UK RMBS master trusts: Northern Rock – From hero to zero
Northern Rock’s inability to tap the wholesale funding market is a body blow for the whole sector.
Future business school lecturers looking to illustrate the importance of diversifying your sources of funding will probably have a well-thumbed case study at their disposal entitled “Northern Rock”. The UK mortgage lender has gone from hero to zero in a matter of weeks thanks to market dynamics over which it has no control. But as more than 40% of its funding comes from RMBS it faced the prospect in early September of being a forced issuer in a market where the relationship between fundamentals and pricing has completely broken down.
The precipitous slump in Northern Rock’s share price (it has fallen more than 45% year to date), together with fevered speculation in the financial press that it was now ripe for takeover by a larger rival such as HSBC, suggest that its wholesale-funded business model is fundamentally flawed. Indeed, this view was sealed on September 14 when news broke that the bank had been forced to approach the Bank of England as lender of Last Resort because it had been unable to tap the wholesale funding market at all.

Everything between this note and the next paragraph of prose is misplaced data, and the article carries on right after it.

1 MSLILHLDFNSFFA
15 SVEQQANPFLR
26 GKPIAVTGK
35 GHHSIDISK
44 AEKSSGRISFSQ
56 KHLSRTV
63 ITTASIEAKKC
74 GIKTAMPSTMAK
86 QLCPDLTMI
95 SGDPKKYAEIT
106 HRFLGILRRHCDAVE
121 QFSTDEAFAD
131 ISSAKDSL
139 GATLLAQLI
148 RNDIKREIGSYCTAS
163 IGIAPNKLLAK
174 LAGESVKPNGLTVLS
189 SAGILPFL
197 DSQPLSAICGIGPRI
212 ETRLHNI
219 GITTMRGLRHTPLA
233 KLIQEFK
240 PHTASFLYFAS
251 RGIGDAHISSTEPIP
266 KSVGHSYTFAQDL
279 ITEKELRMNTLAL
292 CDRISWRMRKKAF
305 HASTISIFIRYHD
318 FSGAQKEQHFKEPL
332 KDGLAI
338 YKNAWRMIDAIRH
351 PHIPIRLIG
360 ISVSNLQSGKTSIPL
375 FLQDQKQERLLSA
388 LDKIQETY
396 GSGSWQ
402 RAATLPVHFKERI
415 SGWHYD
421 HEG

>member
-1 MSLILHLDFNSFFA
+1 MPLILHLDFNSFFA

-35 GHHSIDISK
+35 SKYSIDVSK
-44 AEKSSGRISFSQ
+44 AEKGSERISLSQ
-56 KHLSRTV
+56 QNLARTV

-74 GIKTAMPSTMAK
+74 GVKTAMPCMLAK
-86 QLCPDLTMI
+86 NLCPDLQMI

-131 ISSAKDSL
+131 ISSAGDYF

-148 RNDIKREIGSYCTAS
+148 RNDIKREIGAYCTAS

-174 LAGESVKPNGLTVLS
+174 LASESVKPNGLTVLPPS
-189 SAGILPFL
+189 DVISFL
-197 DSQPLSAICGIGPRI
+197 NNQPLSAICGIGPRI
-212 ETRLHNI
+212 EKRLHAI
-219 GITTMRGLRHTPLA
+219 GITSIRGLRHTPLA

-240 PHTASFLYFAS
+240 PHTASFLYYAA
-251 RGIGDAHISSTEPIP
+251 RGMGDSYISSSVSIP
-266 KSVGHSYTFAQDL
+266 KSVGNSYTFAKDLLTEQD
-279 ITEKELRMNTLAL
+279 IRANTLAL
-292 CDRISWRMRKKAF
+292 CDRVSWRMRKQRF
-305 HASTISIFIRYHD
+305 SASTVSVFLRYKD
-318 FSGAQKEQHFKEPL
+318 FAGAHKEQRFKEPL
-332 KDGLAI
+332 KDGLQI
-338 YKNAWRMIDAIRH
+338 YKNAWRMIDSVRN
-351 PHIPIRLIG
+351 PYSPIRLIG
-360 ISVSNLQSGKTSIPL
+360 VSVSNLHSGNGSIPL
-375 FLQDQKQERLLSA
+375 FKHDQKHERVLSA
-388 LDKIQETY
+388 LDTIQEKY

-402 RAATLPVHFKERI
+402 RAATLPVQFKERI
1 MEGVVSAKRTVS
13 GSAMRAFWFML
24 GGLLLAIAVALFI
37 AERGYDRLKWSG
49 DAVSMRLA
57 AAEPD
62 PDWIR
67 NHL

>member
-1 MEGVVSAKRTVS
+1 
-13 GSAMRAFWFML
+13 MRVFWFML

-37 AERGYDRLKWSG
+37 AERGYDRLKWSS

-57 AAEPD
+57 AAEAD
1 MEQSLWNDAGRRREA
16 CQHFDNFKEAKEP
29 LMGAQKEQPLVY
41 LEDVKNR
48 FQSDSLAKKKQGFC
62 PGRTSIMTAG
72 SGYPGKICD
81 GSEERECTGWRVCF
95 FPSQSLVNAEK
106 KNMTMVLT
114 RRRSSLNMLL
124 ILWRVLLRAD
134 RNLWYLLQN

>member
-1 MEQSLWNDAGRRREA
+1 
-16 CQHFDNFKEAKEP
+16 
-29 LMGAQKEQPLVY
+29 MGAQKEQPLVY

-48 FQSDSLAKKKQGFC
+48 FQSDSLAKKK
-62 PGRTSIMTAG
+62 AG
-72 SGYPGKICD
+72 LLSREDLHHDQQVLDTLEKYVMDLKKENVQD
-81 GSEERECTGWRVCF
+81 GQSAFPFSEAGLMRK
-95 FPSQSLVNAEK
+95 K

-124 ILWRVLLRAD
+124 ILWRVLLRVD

For years, UK lenders Northern Rock and Kensington Mortgages were seen as shining examples of how a monoline mortgage business model funded in the wholesale capital markets could be successful.